As we talk about the budget, I want to begin to share the story of the new ministry I have been part of developing. It’s why I haven’t been writing on this blog – it has taken all the time and creativity I’ve had.
Plainsong Farm received a $20,000 grant from the church’s Mission Enterprise Zone (MEZ) grant program this triennium. It was the first significant money any Episcopal body put into this new ministry (although thanks be to God, we received some smaller donations locally from a church willing to take risks).
Once the national church funded us, we were no longer mostly invisible. We were no longer perceived as a wild-eyed idea probably destined for failure. Suddenly we were a project that had received investment from the wider church. Don’t underestimate how much that change in local attitude matters to a new ministry developer. It mattered to me.
The first year this ministry had any income was 2015. We received our first MEZ funding in 2016. We haven’t finished our numbers for 2017 but we know we took in revenue of at least $80K. Our board just passed a $100K budget for 2018. Less than $7K is the last installment of our MEZ grant.
So far we have existed as a restricted fund under the diocesan tax ID but we expect to incorporate in 2018. We receive no funding from the diocesan budget, but our bishop fully supports the ministry, and we reported to diocesan convention this year at his invitation.
It surprises me – but it is true – that what God called into being here is a farm based ministry with Gen X and Millennial co-founders. There was nobody at the diocesan level except our bishop (for whom I thank God) that I think had the faintest idea what a farm based ministry was when we began. If it weren’t for the MEZ grants, I’m not sure we would exist. Because of the MEZ grants, people are worshipping God, tending the earth, and growing as disciples in a context that also provides good food to neighbors who otherwise wouldn’t be able to afford it.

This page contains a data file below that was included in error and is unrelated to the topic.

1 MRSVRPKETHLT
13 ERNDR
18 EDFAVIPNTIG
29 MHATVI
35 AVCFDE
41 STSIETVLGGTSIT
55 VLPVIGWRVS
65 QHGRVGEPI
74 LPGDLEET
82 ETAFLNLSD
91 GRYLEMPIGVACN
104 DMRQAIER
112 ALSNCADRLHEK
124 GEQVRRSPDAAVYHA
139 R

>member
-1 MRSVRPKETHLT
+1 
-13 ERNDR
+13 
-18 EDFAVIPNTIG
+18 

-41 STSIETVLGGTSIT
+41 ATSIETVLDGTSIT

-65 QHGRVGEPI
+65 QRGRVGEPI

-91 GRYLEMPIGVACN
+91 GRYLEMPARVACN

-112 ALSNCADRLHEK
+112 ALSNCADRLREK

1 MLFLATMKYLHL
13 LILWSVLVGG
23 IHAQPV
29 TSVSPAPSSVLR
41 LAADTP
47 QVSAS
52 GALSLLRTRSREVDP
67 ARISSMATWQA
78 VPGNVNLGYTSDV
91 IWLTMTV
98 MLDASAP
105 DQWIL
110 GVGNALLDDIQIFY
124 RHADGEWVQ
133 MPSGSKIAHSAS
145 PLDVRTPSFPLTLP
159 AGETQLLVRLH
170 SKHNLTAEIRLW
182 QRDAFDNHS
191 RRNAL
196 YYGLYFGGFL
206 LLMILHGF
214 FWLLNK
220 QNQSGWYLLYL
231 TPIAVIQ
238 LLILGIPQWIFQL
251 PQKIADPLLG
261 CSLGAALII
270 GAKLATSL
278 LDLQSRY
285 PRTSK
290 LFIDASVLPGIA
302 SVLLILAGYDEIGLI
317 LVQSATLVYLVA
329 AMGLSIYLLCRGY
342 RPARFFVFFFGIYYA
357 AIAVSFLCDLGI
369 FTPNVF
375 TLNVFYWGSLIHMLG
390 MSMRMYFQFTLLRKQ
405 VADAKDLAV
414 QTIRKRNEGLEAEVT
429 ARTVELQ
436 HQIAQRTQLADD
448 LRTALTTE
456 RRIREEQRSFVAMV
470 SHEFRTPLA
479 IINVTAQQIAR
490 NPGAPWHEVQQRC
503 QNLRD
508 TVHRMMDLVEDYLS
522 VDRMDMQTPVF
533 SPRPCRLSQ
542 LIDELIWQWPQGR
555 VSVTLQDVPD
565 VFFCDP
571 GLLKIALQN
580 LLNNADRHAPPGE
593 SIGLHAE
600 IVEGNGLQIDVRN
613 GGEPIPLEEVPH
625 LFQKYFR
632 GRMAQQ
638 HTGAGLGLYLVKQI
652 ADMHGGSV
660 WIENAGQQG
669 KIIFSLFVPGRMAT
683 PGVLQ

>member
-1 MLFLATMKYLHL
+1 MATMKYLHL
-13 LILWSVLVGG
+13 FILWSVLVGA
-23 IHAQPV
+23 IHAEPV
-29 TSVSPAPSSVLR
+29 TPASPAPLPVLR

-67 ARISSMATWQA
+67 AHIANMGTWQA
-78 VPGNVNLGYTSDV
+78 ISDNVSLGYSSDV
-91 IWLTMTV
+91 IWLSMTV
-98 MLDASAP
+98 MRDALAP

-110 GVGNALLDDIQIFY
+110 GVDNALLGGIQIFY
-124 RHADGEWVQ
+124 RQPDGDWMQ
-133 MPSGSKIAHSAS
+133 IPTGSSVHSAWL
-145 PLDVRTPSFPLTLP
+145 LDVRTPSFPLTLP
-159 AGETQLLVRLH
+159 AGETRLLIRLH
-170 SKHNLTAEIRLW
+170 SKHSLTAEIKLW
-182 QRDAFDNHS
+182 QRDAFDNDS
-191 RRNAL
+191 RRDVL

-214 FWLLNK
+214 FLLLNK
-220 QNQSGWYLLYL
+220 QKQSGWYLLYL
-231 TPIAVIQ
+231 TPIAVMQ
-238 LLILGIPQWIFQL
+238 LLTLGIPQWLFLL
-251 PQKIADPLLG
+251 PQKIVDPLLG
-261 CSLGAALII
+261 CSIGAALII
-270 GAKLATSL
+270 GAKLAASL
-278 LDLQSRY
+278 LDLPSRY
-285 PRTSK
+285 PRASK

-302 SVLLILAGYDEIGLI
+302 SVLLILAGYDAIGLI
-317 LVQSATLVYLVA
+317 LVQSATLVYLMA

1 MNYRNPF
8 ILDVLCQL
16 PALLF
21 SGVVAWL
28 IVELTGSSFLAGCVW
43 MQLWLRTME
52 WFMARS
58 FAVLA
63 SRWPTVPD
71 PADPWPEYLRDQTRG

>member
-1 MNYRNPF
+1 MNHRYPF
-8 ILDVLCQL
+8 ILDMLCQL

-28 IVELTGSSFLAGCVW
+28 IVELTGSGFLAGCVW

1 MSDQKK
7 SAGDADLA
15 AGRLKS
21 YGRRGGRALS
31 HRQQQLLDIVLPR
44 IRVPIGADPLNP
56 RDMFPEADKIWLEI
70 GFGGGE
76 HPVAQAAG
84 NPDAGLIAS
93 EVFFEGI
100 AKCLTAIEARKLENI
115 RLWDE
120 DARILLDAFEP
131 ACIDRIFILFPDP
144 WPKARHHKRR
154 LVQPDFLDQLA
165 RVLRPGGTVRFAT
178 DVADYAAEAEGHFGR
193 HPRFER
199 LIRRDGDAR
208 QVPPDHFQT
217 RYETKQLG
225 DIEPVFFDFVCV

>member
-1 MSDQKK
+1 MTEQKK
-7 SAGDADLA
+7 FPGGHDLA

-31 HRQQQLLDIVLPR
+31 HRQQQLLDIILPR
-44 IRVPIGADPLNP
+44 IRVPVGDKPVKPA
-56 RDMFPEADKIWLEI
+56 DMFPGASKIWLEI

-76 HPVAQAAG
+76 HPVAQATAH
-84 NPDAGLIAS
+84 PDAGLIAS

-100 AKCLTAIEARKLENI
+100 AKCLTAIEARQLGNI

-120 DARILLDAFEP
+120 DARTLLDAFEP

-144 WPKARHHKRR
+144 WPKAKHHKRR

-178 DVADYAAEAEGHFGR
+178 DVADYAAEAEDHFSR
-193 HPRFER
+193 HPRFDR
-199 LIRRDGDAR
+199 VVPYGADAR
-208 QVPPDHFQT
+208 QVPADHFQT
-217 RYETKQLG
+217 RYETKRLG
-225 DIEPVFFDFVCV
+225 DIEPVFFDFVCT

We need a lot more experiments like this. I continue to notice that the farm ministry draws people under 40 much more easily than the church does. When this is our age range (graph below), that matters.
I was a young adult without religion once; I’m an older adult with religion now. I am grateful to have discovered faith because it has made such a huge difference in my life. I want to offer it to those who might not find it otherwise. Don’t you?
If we want a church engaged in research and development to reach younger generations, we have to fund grants for new ministry development. Once we have a model that is working, we have something that can spread. We’re not there yet but we’re working on it pretty hard and we’re further than I thought we’d be by now. Without MEZ money, we could easily have died on the vine.
My diocese has a $1M budget total. At the diocesan level, there isn’t going to be $100K available for church planting. Those investments have to come through the churchwide budget. If they aren’t available, what kind of new ministry isn’t going to happen?
I want a churchwide budget that reflects the teachings of Christ to offer ourselves in ministry and make disciples – not one that shores up our existing institutional practices by allocating more and more funding to governance, finance and legal.
I want a churchwide budget that reflects the values we say we profess.
I want a churchwide budget that enables more people to live into Christ’s call to plant new ministries to reach new generations.
We’re not there yet, but we can get there.
Share your thoughts on the budget right here. The deadline is Wednesday, January 10th.
Have you been following the budget conversation this time around? What have I missed?